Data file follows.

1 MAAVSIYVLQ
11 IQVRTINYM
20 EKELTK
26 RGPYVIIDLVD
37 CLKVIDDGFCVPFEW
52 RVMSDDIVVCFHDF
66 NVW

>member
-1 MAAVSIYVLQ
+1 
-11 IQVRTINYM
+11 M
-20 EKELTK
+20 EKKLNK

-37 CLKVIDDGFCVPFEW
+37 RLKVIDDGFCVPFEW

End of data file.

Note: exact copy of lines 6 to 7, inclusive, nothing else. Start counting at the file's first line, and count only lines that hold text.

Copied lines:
52 RVMSDDIVVCFHDF
66 NVW